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Democrats Lose ‘Gun Control’ – WSJ

Democrats Lose ‘Gun Control’ – WSJ #Democrats #Lose #Gun #Control #WSJ Welcome to Lopoid

If this week’s Senate gun compromise and Supreme Court ruling in New York State Rifle & Pistol Association v. Bruen highlight anything, it’s how much gun politics has changed since 1994. The left’s 30-year campaign for sweeping “gun control” is hitting an ever-taller wall.

The media is hailing the Senate bill as the first federal gun breakthrough in decades—since President Clinton signed the short-lived “assault weapons” ban. The more honest headlines concede an all-important point: This is a “gun safety” compromise. It’s an acknowledgment of what isn’t in the bill—not a single flagship provision of the left’s gun-control agenda. No universal licensing. No bans on classes of firearms or types of magazines. No raising of the purchase age or limits on firearms purchases. No national database to track gun owners.

Instead, the overwhelming bulk of this “gun” bill consists of provisions aimed at mental health, school safety and tougher prosecution of gun crimes—precisely where conservatives have insisted for years that the federal focus needs to be. When even Democrats admit their standard prescriptions are nonstarters and make a deal anyway, that’s a notable political moment.

GOP gripes aside, what small changes the bill makes to existing gun laws are items even Second Amendment stalwarts (like this columnist) can support. Uploading juvenile adjudications and mental-health records to the background-check system is a no-brainer; blowing out 18 candles doesn’t suddenly make one a law-abiding citizen. Concerned that red-flag laws in blue states are a constitutional train wreck? This bill might help. It contains no mandates, and what grant money it offers is conditioned on states incorporating stronger due-process provisions in red-flag laws.

The modesty of the bill is an admission that despite Democrats’ campaign to leverage mass shootings into gun bans, there remain nowhere near 60 votes in the Senate for more gun control. And that’s a reflection of just how deeply ingrained Second Amendment rights have become in recent decades—partly thanks to the Supreme Court. Despite the press using every mass shooting to highlight liberal states that respond with more gun laws, those states remain the distinct minority.

Most of the country has gone the opposite direction. As Thursday’s 6-3 decision striking down a New York gun law noted, only six states and the District of Columbia still had what are called “may issue” laws—in which gun licenses are left to the discretion of public officials. Forty-three have “shall issue” laws, under which licenses are provided to anyone who meets established, objective criteria. That number has been steadily rising since the late 1980s.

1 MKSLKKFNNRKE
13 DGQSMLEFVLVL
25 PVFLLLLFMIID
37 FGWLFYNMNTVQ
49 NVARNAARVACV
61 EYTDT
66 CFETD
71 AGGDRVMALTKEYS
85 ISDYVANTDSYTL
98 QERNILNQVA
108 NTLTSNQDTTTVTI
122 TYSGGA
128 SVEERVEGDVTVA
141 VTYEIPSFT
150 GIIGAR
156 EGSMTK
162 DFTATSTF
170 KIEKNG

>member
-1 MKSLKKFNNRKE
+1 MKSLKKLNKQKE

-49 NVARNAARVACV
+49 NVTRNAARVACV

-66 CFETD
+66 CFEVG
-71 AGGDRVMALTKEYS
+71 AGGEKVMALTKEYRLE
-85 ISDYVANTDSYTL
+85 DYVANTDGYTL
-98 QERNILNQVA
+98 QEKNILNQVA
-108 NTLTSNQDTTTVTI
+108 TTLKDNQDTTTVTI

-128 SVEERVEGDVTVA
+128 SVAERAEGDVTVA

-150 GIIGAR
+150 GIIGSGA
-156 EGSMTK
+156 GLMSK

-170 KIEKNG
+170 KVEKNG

More notable, 24 of those 43—along with Vermont, which has no permitting system for guns at all—are “constitutional carry” states, which allow law-abiding adults to purchase and carry firearms without a license. Alaska’s decision in 2003 to rescind its permit requirement opened a floodgate that continues today. A dozen states have passed or expanded constitutional carry in the past three years alone.

Gun ownership is on the rise, and across new demographics. In an online survey conducted by the National Shooting Sports Foundation, firearms retailers who saw an increase in sales reported that they sold 58% more guns to African-American customers in the first half of 2020 than a year earlier. The figures were 49% for Hispanics and 43% for Asian-Americans. Some 5.4 million people bought a firearm for the first time in 2021—30% of all purchases. For all the media touting of surveys that purport to show Americans want “gun control,” that support is concentrated in pockets of urban America. The message is a harder sell across most districts and states, where the conversation these days is increasingly about prosecutors’ failure to enforce existing laws and jail criminal gun offenders.

Meanwhile, even the left understands that the high court’s rulings since District of Columbia v. Heller (2008) potentially kill key parts of its gun agenda. In Bruen, the justices reiterated that the Second Amendment protects the right to bear arms in “common use.” As the media never ceases to remind us, AR-15s—and other “assault weapons” the left wants to ban—are pretty common these days. Would the Supreme Court agree to a law raising the purchase age to 21, given the long history of 18-year-olds fighting and dying for America?

What politics drove the bipartisan Senate deal? Republicans had an obvious interest in moving beyond the gun debate and returning the midterm focus to inflation. The Democratic motivation is more complex. Party leaders wanted to show that Democrats can govern and to give vulnerable members something fresh to advertise to constituents. But the decision to compromise was also an acceptance of political and legal reality. The notion that “ ‘we’ll get more later’ is just rank bulls—,” an anonymous Democratic senator told Politico this week. “For the foreseeable future, I think this will be the high-water mark.”

That could change if progressives manage to destroy the filibuster, or if the high court’s composition alters. But neither is on the immediate horizon, meaning Democrats need to rethink. Federal “gun control”—for now and for some time—is a dead letter.

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